The Fifth Circuit Court of Appeals has ruled that an employee of a company contracted to do work at a Nissan plant in Canton, Mississippi who was fired for having a firearm in his car at work has no legal protection, even under the state’s law that allows for some legal gun owners to lawfully store their firearms in their vehicle while they’re at work.
The case was brought by Michael Wayne McIntyre, who was an employee of CalsonicKansei North America, Inc., which in turn was a subcontractor for Nissan North America. In February of 2016, CalsonicKansei was informed through an anonymous tip that McIntyre had a gun in his vehicle, and when a security officer for the company searched McIntyre’s car, they discovered McIntyre’s legally owned handgun in the center console. McIntyre was sent home, and ultimately fired from CalsonicKansei. In his suit, McIntyre claimed that he was wrongfully terminated and had the right under Mississippi law to legally store his gun in his vehicle, but both a U.S. District Judge and the Fifth Circuit disagreed, noting that the parking lot protection law has an exemption that allows companies to ban employees from storing firearms in their vehicles while they’re at work if access to the parking lot is “restricted or limited.” According to the Fifth Circuit, the CalsonicKansei parking lot that McIntyre used as an employee meets that definition.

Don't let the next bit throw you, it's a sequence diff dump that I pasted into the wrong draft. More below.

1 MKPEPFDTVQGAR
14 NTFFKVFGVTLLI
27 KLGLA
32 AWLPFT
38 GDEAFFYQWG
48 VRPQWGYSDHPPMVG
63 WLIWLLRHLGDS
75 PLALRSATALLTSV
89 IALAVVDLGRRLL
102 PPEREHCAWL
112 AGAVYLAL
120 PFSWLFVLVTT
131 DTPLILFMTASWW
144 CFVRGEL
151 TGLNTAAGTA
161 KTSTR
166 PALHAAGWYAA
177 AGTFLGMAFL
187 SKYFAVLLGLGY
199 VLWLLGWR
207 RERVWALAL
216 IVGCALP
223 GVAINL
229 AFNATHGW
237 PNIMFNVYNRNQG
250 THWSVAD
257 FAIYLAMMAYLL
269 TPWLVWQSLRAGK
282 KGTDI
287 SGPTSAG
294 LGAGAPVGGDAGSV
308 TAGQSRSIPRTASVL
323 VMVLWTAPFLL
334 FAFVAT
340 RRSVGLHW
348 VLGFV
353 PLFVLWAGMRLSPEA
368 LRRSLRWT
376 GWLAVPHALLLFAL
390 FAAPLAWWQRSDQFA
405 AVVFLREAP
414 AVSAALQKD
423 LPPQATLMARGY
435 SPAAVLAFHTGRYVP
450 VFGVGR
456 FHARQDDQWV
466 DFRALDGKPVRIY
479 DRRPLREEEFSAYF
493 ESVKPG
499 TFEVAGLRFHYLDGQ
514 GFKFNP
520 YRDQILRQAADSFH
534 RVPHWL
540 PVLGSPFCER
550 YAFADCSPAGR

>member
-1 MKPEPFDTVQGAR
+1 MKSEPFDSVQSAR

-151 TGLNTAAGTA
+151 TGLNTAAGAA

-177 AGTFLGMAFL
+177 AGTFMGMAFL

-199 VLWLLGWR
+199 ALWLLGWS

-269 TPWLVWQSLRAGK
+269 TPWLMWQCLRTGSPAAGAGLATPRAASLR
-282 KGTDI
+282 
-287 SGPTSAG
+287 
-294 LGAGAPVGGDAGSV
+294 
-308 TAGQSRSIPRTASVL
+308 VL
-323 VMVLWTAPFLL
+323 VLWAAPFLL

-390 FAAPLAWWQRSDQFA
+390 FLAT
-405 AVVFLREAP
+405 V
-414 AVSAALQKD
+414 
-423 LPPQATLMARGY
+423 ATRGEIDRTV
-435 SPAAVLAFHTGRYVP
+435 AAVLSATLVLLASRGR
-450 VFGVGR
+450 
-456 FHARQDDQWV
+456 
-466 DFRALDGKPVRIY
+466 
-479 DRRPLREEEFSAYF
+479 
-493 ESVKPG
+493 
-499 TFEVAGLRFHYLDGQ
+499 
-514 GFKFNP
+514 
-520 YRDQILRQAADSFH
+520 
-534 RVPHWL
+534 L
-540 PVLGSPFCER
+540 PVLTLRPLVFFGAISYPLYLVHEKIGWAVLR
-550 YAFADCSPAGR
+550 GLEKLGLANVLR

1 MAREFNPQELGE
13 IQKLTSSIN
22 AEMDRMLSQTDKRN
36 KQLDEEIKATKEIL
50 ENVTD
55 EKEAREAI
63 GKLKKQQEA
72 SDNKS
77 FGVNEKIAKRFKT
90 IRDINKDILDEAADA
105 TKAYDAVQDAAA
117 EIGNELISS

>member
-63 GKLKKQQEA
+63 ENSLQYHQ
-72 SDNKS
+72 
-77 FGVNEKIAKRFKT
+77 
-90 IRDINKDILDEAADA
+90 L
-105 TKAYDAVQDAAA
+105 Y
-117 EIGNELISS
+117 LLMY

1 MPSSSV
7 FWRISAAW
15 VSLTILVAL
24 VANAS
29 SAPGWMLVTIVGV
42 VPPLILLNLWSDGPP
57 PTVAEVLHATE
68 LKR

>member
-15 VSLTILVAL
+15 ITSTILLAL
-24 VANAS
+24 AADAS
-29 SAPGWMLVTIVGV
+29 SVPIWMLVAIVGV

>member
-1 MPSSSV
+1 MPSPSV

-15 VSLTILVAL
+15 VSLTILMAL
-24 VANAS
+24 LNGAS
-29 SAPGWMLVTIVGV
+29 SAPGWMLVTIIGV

The drop arms, whatever the facts on how often they were down, provided at least a periodic limitation. Further, a security camera was directed at Entry 1A and was monitored from a central security office. Security officers continuously patrolled the entire plant, including Lot 1B. An additional limit to the public’s access to Lot 1B was created by the barbed-wire-topped, chainlink fence surrounding the entire plant. We conclude that fact is statutorily relevant because limiting access to a larger facility will also limit access to its individual components. Finally, there were visible no-trespassing signs posted at all plant entrances. Signs limit by declaring there is no right to enter. Indeed, posted notice prohibiting entry is a significant legal restriction because entering another’s property in disregard of a properly displayed sign can be a criminal offense.